Q: There are ants nesting in one of my garden beds. I searched them online and I think they are field ants. Will they damage the plants? The nest is right next to some tomatoes. Is it safe to use ant-killer in an orchard?
A: I asked the University of Minnesota Extension entomologist, Jeffrey Hahn, about ants in the garden. He says that ants are not likely to damage their plants, although they may disturb some roots with their tunnel. Usually, he says, owners can leave nests of field ants. They are beneficial insects that take advantage of some of the pests that eat the plants in your garden.
The other good news is that field ants will not enter your home and infest your kitchen.
But then there is the bad news.
Ants bite, so it can be difficult to avoid a nest that is close to tomatoes. Field ant nests can persist for years. And if you decide that you want to kill them, it can be difficult to do so.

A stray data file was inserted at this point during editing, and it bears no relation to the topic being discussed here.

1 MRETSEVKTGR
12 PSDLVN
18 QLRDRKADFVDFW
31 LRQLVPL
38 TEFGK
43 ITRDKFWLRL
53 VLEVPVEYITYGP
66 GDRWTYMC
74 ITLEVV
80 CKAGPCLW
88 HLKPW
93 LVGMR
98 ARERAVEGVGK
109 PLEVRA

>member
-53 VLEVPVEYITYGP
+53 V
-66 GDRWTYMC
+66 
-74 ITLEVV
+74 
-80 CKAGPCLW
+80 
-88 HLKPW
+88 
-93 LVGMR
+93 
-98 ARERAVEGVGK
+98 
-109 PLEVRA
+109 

There are some inaccurate tips here and there on the Internet on how to kill an anthill. It will not work to pour water on it, even if the water is boiling. It is dangerous and dangerous for the environment to pour gasoline into an anthill, and it will not work. Borax will not work. Herbal remedies such as mint, cinnamon and clove will not work.
The only way to permanently eliminate a nest of field ants is to kill the queen, and that can be difficult to do, since it could be 2 or 3 feet underground. Wisconsin Extension recommends making a hole with a rod or plug, and then pouring insecticide into the channel you created.
If you decide to follow that route, you should carefully choose an insecticide that is labeled for use near groceries, since its ants decided to nest next to their tomatoes.
Here you will find more information on the control of indoor and outdoor ants: https://extension.umn.edu/insects-infest-homes/ants#controlling-ants-outdoors-41811.
Written by U of M Extension Master Gardeners in St. Louis County. Send your questions to [email protected]